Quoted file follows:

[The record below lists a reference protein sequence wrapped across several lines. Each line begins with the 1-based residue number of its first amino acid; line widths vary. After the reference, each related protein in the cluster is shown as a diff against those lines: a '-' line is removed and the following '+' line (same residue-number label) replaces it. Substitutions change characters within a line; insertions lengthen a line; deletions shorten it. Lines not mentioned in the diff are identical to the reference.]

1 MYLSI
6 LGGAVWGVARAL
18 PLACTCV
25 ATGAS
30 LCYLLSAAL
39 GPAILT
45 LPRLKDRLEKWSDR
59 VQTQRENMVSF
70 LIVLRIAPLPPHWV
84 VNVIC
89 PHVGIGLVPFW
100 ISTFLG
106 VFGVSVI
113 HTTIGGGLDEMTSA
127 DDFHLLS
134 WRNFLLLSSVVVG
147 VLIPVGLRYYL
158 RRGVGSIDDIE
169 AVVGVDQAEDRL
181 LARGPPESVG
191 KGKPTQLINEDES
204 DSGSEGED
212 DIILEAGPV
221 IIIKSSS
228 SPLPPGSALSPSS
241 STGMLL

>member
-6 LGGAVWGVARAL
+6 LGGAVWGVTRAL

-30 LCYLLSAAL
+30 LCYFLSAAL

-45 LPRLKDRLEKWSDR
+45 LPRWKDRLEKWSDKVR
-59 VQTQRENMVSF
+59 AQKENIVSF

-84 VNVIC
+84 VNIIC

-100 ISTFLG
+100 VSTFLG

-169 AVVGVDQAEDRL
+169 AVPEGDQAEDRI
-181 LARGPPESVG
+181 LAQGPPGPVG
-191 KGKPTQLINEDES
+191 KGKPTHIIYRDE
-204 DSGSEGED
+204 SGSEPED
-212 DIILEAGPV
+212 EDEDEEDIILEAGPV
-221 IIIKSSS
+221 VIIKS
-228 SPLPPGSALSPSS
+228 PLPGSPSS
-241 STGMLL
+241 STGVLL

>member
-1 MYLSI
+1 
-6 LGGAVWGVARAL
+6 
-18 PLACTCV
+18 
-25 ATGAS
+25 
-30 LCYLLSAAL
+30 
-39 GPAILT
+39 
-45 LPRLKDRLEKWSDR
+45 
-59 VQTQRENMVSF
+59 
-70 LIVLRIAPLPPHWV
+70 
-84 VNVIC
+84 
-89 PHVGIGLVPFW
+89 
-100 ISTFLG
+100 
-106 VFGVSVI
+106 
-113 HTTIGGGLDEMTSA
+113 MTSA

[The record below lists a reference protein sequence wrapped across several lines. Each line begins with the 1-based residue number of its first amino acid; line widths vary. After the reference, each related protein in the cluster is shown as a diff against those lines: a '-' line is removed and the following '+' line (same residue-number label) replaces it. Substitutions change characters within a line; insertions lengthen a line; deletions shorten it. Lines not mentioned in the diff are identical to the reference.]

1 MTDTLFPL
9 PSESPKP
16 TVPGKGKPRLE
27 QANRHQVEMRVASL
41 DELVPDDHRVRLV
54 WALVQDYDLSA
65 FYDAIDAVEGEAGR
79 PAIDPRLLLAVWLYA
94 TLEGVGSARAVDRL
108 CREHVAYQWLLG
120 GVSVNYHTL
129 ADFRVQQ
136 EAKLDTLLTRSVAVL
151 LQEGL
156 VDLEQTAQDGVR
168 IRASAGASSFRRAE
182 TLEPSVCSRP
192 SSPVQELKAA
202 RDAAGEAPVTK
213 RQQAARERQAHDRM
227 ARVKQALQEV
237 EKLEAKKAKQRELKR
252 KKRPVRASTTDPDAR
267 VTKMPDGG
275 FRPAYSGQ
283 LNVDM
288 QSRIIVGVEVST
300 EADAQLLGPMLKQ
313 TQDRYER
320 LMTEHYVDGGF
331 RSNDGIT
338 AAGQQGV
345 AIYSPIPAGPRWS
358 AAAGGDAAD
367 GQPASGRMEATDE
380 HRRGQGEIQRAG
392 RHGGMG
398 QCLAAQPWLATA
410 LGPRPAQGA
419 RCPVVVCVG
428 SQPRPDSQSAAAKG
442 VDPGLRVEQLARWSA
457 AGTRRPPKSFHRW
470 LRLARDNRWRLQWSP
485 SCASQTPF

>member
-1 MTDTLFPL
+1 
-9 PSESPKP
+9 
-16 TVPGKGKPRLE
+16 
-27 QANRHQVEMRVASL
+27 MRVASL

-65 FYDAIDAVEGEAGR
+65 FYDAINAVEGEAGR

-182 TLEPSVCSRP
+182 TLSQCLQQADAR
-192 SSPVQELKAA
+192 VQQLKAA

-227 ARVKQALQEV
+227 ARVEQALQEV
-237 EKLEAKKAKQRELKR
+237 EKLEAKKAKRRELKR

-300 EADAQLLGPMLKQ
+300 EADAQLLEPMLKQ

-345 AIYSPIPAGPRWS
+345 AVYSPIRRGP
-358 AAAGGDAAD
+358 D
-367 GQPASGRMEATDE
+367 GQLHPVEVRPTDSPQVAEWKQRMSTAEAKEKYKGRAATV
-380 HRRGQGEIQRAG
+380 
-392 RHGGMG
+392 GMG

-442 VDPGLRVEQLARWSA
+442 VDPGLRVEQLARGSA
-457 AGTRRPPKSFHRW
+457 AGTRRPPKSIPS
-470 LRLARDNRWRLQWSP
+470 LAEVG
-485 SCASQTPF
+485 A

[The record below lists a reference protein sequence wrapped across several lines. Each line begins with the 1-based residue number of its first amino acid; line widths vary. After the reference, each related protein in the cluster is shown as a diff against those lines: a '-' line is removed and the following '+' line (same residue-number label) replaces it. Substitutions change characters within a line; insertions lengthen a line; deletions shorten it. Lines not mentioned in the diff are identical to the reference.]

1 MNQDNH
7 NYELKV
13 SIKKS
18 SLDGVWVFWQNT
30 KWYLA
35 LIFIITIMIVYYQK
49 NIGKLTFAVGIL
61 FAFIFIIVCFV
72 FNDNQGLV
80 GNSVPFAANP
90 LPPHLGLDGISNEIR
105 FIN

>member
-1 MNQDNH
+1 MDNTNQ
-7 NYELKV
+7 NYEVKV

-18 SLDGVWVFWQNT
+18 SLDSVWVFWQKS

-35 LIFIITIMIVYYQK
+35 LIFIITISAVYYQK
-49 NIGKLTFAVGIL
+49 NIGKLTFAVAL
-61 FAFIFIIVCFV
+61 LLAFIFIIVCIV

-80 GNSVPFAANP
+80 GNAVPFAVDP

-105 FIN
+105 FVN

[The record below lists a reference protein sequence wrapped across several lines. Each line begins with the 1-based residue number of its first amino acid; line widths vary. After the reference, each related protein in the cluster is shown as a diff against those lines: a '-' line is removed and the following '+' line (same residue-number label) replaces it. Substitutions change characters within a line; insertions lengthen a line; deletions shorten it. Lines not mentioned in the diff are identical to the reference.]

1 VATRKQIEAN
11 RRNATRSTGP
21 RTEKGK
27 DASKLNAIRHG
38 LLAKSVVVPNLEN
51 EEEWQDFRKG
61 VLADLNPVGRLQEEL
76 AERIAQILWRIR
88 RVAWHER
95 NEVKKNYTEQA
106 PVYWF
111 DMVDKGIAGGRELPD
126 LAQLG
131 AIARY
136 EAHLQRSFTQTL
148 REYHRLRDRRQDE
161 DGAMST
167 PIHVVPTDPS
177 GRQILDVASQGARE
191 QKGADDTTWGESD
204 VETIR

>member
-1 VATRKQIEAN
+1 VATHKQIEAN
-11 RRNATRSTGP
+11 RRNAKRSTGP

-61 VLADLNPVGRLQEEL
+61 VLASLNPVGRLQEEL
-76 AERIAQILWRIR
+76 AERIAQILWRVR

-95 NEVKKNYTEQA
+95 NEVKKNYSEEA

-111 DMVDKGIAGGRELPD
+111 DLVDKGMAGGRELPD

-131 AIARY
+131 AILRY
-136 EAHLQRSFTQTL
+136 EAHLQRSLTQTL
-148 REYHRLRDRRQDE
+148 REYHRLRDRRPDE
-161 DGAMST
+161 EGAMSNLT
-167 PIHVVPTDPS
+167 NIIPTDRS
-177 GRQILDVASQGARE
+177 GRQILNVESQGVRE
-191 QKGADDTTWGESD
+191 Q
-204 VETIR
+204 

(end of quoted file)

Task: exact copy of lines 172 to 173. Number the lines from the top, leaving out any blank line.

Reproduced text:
1 MNQDNH
7 NYELKV